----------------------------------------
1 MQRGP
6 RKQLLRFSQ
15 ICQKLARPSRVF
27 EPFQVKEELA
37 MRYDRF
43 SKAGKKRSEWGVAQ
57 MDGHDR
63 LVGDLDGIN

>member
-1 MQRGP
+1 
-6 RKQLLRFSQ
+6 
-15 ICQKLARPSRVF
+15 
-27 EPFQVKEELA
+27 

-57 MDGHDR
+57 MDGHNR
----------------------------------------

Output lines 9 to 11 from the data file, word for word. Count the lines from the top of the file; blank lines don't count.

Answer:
>member
-1 MQRGP
+1 